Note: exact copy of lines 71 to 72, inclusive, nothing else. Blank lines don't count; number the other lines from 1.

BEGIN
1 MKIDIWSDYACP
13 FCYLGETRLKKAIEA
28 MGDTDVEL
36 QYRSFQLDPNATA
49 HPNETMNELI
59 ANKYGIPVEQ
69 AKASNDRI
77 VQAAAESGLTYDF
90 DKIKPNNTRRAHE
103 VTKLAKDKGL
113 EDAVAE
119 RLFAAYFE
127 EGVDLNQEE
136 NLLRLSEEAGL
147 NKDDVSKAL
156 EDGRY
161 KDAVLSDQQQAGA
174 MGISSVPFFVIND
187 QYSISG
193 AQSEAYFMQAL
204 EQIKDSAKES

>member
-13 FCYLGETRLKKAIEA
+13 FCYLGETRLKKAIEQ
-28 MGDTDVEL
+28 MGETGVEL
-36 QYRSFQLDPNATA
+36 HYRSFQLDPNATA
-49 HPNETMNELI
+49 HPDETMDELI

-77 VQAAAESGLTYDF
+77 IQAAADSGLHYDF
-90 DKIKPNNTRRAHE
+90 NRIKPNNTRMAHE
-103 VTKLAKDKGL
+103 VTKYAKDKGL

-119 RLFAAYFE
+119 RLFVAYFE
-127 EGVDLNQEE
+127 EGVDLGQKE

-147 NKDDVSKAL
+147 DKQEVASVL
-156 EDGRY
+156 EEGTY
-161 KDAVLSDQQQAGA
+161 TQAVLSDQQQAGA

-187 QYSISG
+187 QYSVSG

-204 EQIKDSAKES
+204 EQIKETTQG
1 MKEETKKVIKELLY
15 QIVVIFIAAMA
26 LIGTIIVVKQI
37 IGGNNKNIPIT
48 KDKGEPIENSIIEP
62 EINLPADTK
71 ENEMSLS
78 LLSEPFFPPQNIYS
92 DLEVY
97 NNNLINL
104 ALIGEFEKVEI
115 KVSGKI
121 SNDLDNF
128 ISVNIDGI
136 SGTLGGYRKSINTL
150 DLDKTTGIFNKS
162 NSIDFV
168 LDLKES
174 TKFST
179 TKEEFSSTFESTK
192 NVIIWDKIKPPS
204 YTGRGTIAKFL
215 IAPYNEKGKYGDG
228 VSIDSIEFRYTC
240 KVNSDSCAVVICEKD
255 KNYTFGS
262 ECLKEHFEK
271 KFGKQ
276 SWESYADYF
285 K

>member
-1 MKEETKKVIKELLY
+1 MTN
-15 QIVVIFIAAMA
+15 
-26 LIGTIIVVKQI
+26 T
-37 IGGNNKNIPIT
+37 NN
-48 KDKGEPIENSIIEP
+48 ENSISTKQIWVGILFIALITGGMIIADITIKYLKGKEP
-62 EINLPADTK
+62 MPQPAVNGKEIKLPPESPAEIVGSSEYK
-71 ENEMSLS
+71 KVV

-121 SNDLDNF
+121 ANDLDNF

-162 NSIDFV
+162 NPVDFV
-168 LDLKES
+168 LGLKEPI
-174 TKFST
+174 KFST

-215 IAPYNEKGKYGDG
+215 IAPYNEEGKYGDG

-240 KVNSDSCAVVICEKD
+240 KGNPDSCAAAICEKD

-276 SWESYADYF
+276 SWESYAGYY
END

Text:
192 NVIIWDKIKPPS
204 YTGRGTIAKFL